Professor James Thompson is currently Professor of Applied and Social Theatre and Associate Vice President for Social Responsibility at Manchester University. He is the founder and Co-Director of In Place of War, a project researching and supporting arts programmes in war and disaster zones. He has written widely on theatre in conflict and peace-building situations. His most recent books are Performance Affects (2009) and Humanitarian Performance (2014).
Professor Thompson’s 2013 Cockcroft Rutherford Lecture discusses many of the matters discussed in this interview.
Where do you locate your work within the field of arts and peace-building?
I am a theatre practitioner by training. I worked in prisons and with young people affected by the war in Sri Lanka. When I was doing this practice-based work I felt the interesting work was being done by Sri Lankan artists who were living in the intense war zones of Sri Lanka. I wanted to look at equivalent artists working in other war zones in the world. I secured research funding, leading the AHRC project In Place of War. The main research questions were: what theatre work was happening in war zones and why did those practitioners say they were doing it, what agendas did they pursue in doing that work?
Many artists would not claim their work is about building peace – they would say it was about theatre and human rights, psycho-social support for young people, entertainment, nationalistic theatre. I was originally interested in any art that was happening in war zones. Some times people claimed their work is for peace-building and reconciliation but it wasn’t. Often work, rather than ameliorate the war, was likely to maintain or make the war worse. What is interesting as a researcher is to find out what decisions artists themselves are making in these contexts. I refined the research to focus on artists who were seeking to replace war, to be instead of war, to make things better. Hence the In Place of War name.
How do we start to distinguish between different forms of the arts and the different kinds of arts work and artists working in these settings?
With In Place of War we wanted to focus on the artists who were local to that place and understand the decisions they were making as opposed to the artists who respond to a situation from afar or the artists going in and producing something about war. We wanted to understand what artists living in war were creating. And often artists living with war create work that is nothing to do with war. We wanted to make the distinction between how artists themselves living in sites of conflict respond as opposed to how an artist coming into war or visiting a conflict affected area responds. That was a key differential for us.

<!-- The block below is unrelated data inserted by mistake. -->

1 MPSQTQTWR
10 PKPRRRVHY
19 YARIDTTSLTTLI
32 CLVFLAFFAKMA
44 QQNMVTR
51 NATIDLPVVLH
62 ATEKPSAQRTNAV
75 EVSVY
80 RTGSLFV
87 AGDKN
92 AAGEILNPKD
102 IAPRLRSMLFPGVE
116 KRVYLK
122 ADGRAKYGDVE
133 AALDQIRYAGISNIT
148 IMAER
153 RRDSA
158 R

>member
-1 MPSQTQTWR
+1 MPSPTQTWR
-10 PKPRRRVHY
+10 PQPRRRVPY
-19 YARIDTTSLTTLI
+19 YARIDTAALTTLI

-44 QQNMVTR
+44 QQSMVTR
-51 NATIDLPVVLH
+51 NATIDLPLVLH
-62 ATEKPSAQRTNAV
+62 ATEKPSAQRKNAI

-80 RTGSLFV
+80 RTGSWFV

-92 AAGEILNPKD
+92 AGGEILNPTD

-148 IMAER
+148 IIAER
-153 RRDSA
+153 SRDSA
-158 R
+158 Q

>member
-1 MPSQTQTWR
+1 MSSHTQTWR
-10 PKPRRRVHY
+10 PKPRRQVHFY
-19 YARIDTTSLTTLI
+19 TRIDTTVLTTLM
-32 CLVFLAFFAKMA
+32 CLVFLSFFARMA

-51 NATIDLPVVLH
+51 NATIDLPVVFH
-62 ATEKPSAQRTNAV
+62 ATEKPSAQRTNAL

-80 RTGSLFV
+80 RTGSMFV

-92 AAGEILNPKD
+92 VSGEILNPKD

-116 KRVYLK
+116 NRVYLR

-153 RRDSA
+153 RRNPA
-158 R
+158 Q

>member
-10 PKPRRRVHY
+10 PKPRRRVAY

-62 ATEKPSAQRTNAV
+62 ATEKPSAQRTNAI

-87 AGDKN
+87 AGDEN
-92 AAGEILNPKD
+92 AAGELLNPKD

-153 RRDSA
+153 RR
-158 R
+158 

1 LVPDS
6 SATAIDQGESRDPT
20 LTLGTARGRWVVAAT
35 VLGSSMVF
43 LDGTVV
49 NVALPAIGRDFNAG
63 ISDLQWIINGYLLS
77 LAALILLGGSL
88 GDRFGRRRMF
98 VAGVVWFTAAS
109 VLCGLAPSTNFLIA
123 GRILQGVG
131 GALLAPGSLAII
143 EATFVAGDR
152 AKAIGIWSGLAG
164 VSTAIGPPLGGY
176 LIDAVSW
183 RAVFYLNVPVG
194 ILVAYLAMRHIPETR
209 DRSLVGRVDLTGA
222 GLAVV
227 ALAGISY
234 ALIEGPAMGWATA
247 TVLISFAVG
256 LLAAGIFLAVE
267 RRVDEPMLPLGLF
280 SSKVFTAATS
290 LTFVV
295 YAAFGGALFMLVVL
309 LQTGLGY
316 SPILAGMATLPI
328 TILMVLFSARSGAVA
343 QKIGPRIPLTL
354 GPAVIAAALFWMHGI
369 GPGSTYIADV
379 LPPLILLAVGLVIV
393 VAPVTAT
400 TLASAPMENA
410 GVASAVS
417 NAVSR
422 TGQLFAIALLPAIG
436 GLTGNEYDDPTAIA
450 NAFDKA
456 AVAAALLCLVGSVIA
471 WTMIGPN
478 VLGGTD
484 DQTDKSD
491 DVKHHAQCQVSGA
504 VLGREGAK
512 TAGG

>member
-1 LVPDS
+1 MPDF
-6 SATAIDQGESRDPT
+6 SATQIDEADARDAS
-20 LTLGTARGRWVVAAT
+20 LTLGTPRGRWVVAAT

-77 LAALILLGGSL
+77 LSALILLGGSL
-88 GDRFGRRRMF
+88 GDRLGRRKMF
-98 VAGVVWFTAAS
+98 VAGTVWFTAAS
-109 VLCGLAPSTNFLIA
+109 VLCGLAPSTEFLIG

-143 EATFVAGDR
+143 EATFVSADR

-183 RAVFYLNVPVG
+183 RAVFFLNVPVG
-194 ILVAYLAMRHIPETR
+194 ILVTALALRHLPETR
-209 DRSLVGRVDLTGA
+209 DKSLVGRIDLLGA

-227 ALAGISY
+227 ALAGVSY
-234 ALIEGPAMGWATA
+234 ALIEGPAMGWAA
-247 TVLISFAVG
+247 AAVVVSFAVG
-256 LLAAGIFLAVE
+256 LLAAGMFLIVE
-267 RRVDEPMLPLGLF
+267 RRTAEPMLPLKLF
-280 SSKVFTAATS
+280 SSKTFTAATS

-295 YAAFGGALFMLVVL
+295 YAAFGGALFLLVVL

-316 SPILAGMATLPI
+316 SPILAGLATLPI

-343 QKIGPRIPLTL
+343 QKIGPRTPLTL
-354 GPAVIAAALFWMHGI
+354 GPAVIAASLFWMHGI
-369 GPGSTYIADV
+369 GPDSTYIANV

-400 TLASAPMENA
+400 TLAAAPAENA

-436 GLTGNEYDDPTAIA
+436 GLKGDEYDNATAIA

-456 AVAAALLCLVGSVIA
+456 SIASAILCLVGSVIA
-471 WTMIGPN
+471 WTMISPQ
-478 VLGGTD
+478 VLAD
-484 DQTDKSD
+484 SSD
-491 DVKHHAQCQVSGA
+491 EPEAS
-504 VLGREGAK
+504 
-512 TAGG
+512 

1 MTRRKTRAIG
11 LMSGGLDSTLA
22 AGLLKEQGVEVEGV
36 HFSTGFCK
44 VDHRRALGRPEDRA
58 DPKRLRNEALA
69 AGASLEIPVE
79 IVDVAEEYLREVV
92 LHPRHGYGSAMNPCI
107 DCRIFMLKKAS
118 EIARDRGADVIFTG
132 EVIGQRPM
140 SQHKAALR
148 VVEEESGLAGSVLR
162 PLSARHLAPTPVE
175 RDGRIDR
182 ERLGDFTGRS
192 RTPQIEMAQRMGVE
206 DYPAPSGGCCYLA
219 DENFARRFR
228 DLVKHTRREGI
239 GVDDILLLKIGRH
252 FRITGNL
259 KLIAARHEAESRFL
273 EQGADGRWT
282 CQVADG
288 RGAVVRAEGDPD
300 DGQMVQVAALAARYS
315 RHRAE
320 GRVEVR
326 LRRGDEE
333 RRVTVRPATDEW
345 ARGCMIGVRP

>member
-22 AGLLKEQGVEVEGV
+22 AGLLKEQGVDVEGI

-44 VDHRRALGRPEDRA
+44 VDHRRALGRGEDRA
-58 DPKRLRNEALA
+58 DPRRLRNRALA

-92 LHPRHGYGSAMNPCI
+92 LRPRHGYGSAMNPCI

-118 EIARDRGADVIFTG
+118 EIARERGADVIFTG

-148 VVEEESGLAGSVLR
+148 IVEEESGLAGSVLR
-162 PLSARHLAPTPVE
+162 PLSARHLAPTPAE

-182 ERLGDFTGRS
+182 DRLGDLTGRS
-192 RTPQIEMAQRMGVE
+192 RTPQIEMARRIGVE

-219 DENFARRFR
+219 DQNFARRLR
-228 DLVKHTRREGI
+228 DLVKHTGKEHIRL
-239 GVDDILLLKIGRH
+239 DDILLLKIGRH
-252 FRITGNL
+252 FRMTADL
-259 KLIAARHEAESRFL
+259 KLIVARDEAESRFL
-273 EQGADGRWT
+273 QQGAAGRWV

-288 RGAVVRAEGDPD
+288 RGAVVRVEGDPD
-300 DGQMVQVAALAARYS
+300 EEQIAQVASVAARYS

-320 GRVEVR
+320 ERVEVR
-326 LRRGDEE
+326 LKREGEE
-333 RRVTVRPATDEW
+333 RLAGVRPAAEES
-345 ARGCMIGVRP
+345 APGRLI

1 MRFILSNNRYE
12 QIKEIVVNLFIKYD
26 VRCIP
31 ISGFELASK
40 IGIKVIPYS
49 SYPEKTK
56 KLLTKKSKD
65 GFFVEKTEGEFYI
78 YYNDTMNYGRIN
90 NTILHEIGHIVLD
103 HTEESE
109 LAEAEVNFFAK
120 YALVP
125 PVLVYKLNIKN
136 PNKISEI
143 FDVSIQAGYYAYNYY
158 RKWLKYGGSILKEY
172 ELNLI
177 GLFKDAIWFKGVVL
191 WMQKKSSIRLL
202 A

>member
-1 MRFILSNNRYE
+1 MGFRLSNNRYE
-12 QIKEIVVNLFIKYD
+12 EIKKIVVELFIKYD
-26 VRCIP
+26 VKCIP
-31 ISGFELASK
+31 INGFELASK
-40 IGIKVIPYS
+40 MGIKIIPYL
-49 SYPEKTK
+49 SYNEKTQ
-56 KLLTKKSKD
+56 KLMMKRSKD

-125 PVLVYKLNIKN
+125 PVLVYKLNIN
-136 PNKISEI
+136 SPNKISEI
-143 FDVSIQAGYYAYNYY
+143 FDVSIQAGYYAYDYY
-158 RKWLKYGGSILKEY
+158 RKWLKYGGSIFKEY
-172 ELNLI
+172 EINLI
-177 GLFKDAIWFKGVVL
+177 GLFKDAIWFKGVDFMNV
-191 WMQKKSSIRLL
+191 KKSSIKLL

I am very interested in trying to dissolve the distinction between who is designated an artist and who is not. And of course war zones do that by suddenly making everything more fluid. We aim to value the work of local artists and value less the work of international artists coming in to a community. It is more interesting to think about the work of artists who are already embedded.
There are a lot of projects underneath the radar, that are massively hidden. That no one has heard of but that are doing much more for youth in their community than any British Council funded artist visit does. One of our principles was trying to find those projects that were off the radar in terms of how funded or how visible they were. We found that the first project we saw was not the best one. It took us a while to find the really interesting projects. We found that the most visible had already had institutional funding or NGO funds and were well established but not necessarily the most effective. Often the most inspiring projects aren’t the most obvious ones.
One of the greatest tensions in discussions around art and reconciliation is the problematic question of the relationship between justice and reconciliation. Many socially and politically engaged artists reject the notion of reconciliation outright as they define their work as being about the pursuit of justice. What sense do you have of how artists do or do not work with the concept of reconciliation and navigate the tension between justice and reconciliation?
Context is everything. There are very different kinds of war and conflict. Reconciliation is one part of the process of building peace – it might happen years down the line, it might be part of a cyclical on-going process, it can go on over years and decades, it might be an impossibility and a society can be at peace but not necessarily reconciled. In some places reconciliation is not an available narrative.
Often justice and reconciliation are subsumed but more often what we have found is that reconciliation projects have to suspend demands for justice. There can be imposed reconciliation agendas, artists might work with this but informally what they are pursuing is justice rather than reconciliation. Many view reconciliation work as denying people’s demands for justice; it can be deeply problematic.